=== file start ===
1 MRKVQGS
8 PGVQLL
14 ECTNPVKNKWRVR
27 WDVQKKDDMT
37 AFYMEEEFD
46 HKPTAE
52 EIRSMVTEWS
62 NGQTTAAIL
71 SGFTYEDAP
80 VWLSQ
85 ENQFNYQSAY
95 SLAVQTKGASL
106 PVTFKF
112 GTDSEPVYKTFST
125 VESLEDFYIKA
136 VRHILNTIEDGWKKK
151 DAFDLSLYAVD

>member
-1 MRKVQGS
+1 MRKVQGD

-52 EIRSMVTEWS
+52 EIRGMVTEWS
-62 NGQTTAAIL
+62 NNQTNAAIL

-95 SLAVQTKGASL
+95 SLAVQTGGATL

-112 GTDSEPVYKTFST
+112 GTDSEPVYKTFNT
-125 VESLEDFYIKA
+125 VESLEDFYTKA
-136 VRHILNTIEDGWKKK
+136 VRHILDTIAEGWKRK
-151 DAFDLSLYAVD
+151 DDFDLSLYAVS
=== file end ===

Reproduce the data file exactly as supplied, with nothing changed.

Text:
1 MRKVQGS
8 PGVQLL
14 ECTNPVKNKWRVR
27 WDVQKKDDMT
37 AFYMEEEFD
46 HKPTAE
52 EIRSMVTEWS
62 NGQTTAAIL
71 SGFTYEDAP
80 VWLSQ
85 ENQFNYQSAY
95 SLAVQTKGASL
106 PVTFKF
112 GTDSEPVYKTFST
125 VESLEDFYIKA
136 VRHILNTIEDGWKKK
151 DAFDLSLYAVD

>member
-1 MRKVQGS
+1 MRKVQGD

-52 EIRSMVTEWS
+52 EIRGMVTEWS
-62 NGQTTAAIL
+62 NNQTNAAIL

-95 SLAVQTKGASL
+95 SLAVQTGGATL

-112 GTDSEPVYKTFST
+112 GTDSEPVYKTFNT
-125 VESLEDFYIKA
+125 VESLEDFYTKA
-136 VRHILNTIEDGWKKK
+136 VRHILDTIAEGWKRK
-151 DAFDLSLYAVD
+151 DDFDLSLYAVS